But maybe here are some facts you don’t know about: Contrary to popular miss-information, (and that even includes “The Metropolitan Opera Guide” published in 1939,) Aida was not commissioned for the opening of the Suez Canal in 1869. It is not even clear as to whether a Khedive of Egypt wanted to celebrate the opening of a museum or the Cairo opera house. The latter was opened with Rigoletto in 1869.
We do know that Verdi did not relish composing the work but was said to have accepted it “for the money.” He drove a very hard bargain, stating later that Aida was his favorite achievement because it earned him the most of all his commissions. Evidently he was paid 150,000 franks, roughly $30,000, starting the work in 1859. (By 1939 comparison, that would be about $200,000. I leave it to you to figure out what that would be now. Obviously it would be astronomical!)
Just another word of gratitude for the advent of the HD performances so easily available for us in Westchester: We got extras. I arrived early with lots of others in the non- reserved-seats theatre. The sold-out house had all the audience in seats at least an hour before the start. This is unheard of. It’s the power of Aida! But we were entertained with specially marked “Test Material Only” scenes from Eugene Onegin, The Barber of Seville and The First Emperor. Very entertaining to say the least!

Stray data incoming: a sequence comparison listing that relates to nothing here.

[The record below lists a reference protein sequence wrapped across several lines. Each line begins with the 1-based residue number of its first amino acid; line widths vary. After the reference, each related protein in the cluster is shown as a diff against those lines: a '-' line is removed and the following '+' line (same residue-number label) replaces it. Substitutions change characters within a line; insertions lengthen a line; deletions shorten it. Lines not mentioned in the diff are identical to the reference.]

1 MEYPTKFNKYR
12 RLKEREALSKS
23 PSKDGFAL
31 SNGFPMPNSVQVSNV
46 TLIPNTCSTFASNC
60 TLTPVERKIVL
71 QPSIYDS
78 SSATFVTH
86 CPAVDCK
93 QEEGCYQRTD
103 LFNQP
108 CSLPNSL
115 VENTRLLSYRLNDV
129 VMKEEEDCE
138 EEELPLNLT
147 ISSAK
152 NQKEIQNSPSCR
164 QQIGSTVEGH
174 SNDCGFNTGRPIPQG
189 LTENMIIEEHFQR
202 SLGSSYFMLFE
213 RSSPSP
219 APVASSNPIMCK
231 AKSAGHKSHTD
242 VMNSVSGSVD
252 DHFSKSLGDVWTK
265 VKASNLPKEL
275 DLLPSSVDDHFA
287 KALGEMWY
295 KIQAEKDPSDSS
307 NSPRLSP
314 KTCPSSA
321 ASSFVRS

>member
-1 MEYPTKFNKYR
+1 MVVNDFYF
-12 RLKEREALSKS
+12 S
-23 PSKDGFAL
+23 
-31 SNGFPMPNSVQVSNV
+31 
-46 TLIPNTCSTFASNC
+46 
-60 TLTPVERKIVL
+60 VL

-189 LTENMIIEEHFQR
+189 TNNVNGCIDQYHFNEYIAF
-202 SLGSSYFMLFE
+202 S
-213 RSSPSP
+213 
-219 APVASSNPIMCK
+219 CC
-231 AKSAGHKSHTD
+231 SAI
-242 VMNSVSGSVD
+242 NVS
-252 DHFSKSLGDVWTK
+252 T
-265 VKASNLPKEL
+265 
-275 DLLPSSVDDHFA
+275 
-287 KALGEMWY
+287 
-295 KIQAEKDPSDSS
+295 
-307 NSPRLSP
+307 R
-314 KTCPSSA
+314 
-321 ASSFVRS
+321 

Obviously attending the HD’s is a wonderful investment all around…
Catch the encore of Aida at WP’s City Center Cinema 15 and NewRoc’s City 18, at 6:30 PM on January 16th 2013.
Here are comments from some of your neighbors:
Lorna Adler of Valhalla enthusiastically exclaimed: “Aida is tops with me.” She especially praised Verdi’s way he composed for the chorus. Although she was unimpressed by the acting in this performance, she singled out Liudmyla Monastyrska, saying, “she had such a dramatic quality to her singing, it sent chills down my spine.”
Lois Seulowitz of Sleepy Hollow, has been attending the HD’s for the past three years, considers them a “great gift” and believes we all should support the Met for offering them. She thought this performance “magnificent” especially praising Monaststyrska “with her wonderful spinto voice.”
Ruth Gundell of White Plains thought the two female singers gave wonderful performances; was less impressed by the males for their lack of emotion. She admitted to being bothered by the length of the dance sequences and the tomb scene. “Frankly, I got antsy, and was ready to leave.”
Seymour Rosen of Valhalla, turned out to be on a sort of retired-busman’s-holiday since he was the Managing Director of Carnegie Hall from1981-1986. At other times he held the same position with the Pittsburgh Symphony and the Philadelphia Orchestra. None of this tied him to opera, except his great appreciation of the form. He has been attending the HD’s for the past three years, remarking: “That’s one of the good things Gelb is doing.” He praised Borodina as “good” and Gagnidze as “excellent” in this performance.
Betty Wong Tomita of Scarsdale saw her first Aida in 1964! Extremely knowledgeable, she has been attending the HDs since their inception 7 seasons ago. Praising Monastyrska’s incredible voice, she admired the way she “soared out over everyone as well as the orchestra. She could use a few acting lessons, but she is young and has a great career ahead of her.”